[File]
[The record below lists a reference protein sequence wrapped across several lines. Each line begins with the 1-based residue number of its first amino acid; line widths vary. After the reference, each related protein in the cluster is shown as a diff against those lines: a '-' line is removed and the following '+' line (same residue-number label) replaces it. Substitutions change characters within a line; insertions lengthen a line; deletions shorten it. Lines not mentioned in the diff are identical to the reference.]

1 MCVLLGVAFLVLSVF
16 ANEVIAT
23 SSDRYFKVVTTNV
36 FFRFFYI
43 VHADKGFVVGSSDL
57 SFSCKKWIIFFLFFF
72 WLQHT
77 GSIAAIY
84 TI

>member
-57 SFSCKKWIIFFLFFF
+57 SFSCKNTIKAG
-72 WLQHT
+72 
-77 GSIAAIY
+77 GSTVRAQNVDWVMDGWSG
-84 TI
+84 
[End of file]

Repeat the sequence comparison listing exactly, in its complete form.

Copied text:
[The record below lists a reference protein sequence wrapped across several lines. Each line begins with the 1-based residue number of its first amino acid; line widths vary. After the reference, each related protein in the cluster is shown as a diff against those lines: a '-' line is removed and the following '+' line (same residue-number label) replaces it. Substitutions change characters within a line; insertions lengthen a line; deletions shorten it. Lines not mentioned in the diff are identical to the reference.]

1 MCVLLGVAFLVLSVF
16 ANEVIAT
23 SSDRYFKVVTTNV
36 FFRFFYI
43 VHADKGFVVGSSDL
57 SFSCKKWIIFFLFFF
72 WLQHT
77 GSIAAIY
84 TI

>member
-57 SFSCKKWIIFFLFFF
+57 SFSCKNTIKAG
-72 WLQHT
+72 
-77 GSIAAIY
+77 GSTVRAQNVDWVMDGWSG
-84 TI
+84 